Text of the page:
The South African Canegrowers Association recently claimed that the sugar tax has cost the industry R925-million in the 2018/19 season, while the DA has claimed that over 1000 jobs had already been lost due to the tax.
But National Treasury’s Mpho Legote said that any current estimates are guesswork and “such an assessment” is being undertaken by government next month, which will mark a year after the tax’s implementation.
The tax – called the Health Promotion Levy (HPL) – was introduced to discourage people from drinking sugary drinks in an attempt to stem obesity-related illnesses, particularly type 2 diabetes and strokes.
Legote said there were massive costs related to treated sugar-related diseases: “The costs of treating and caring for people with non-communicable diseases are high and growing rapidly. The estimated losses to GDP arising from deaths (from 2010 onward) and from absenteeism and presenteeism from the prevalence of these diseases in the actual and potential workforce to be around 4.87 per cent by 2030,” he said.
Meanwhile, health activists claim that the sugar industry is using the tax as a scapegoat for its many unrelated problems.
“The sugar industry was already facing problems prior to the tax due to a number of issues including drought and low global sugar prices. In fact, the tax presents an opportunity for the industry to innovate and transform,” said Aviva Tugendhaft, from the Priceless think-tank at Wits University’s School of Public Health.
“Stakeholders can, for example, use sugarcane for energy in the form of ethanol and can consider diversifying to other more nutritious and environmentally-friendly crops,” she said.
SUGAR INDUSTRY CRISIS
Meanwhile, the Healthy Living Alliance (HEALA) says that “the sugar industry has been in crisis for more than a decade” caused by the halving of the world sugar price between 2009 and 2014 (from about US$600/ton to about US$300/ton), and a reduction in the European Community’s export quota for sugar “which many southern African sugar producers had access to under the Lomé Convention.
“Sugar production in South Africa has dropped by around 33% between 2002 and 2012. Illovo reduced its workforce by 25% between 2009 and 2014, and three successive droughts have had a significant impact on cane production,” according to HEALA.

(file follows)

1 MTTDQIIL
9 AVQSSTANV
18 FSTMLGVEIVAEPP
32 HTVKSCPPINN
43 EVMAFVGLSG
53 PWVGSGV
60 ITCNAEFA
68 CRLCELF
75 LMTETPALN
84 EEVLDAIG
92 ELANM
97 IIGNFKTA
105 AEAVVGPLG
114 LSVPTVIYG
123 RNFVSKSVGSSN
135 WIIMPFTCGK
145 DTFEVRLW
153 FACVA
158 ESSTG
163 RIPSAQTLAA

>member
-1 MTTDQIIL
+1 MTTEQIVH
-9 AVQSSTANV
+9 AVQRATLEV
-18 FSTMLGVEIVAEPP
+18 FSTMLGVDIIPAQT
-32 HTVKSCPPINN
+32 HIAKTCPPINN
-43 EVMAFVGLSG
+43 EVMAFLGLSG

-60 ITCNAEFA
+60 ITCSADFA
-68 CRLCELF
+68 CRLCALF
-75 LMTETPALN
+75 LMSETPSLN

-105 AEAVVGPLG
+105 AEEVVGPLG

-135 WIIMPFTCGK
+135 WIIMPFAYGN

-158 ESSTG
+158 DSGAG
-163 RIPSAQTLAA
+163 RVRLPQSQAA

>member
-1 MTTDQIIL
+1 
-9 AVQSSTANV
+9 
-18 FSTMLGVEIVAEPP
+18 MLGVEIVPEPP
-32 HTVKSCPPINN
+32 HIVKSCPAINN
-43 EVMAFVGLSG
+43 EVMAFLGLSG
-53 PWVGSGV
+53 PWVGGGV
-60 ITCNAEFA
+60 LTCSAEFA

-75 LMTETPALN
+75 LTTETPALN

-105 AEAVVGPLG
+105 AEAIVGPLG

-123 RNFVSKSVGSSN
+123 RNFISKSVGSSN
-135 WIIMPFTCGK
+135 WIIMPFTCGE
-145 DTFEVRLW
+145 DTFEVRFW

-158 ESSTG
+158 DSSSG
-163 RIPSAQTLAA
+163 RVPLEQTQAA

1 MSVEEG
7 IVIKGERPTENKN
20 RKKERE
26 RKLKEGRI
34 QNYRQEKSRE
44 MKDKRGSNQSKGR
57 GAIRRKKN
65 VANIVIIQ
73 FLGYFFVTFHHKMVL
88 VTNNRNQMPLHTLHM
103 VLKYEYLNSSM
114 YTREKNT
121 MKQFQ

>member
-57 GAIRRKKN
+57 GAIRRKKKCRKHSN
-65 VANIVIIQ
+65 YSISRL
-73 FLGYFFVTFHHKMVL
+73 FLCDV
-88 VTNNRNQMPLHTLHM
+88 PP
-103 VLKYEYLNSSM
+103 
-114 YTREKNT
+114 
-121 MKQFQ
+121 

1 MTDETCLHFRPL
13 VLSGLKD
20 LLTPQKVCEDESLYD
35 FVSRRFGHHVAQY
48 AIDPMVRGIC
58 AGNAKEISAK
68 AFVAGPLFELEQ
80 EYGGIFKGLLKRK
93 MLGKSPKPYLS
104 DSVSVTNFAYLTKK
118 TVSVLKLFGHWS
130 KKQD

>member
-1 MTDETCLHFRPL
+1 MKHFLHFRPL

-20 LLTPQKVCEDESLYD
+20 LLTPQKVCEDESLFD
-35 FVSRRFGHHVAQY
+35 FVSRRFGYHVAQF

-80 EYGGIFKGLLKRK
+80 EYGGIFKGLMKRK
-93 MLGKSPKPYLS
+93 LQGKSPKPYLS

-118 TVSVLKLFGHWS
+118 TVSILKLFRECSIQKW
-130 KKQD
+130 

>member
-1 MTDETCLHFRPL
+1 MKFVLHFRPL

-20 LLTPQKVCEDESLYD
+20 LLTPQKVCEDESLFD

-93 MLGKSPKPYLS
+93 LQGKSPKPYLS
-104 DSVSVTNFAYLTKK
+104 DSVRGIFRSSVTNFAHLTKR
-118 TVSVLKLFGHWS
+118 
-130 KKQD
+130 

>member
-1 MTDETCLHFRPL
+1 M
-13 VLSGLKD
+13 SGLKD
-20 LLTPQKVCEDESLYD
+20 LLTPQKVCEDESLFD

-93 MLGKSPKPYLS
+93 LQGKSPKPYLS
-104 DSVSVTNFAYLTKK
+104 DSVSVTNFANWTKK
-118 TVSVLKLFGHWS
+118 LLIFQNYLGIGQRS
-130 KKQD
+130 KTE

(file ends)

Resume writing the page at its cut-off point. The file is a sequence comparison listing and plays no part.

“Today, Illovo and Tongaat Hulett both source more cane from other sub-Saharan countries than South Africa because labour costs are cheaper. Regional production of sugar cane totalled 36 million tons in 2012, and South Africa’s share of total regional production dropped from 60% in 1992 to 40% in 2012. This is driving local job losses not the HPL,” according to HEALA.
There is also a global trend towards producing food and drinks with less sugar as consumers are becoming more aware of the health risks of excessive sugar intake.
“It is clear that the sugar industry needs to diversify to survive, and this is where the support of government is important,” according to HEALA, which identified ethanol production and electricity generation as possible revenue sources.
Academics Alex Dubb, Ian Scoones and Philip Woodhouse have written about the possibility of electricity in their book, The Political Economy of Sugar in Southern Africa.
“Mills typically generate 90 per cent or more of their own electricity requirements by burning the cane residue following sugar extraction,” according to Dubb, Scoones and Woodhouse.
“Improving efficiency, and the possibility of retrieving more biomass by not burning the cane in the field before harvesting, raise opportunities for producing surplus electricity for sale. All three major sugar producers are increasingly using their sugar production as a feedstock for a biochemical industry with a diverse range of products.”
They also point out that “land is also a significant part of wider business portfolios” of sugar companies.
“Acquired in the past for sugar cane production, often with state support, areas are now being sold off as part of real estate deals,” say the academics.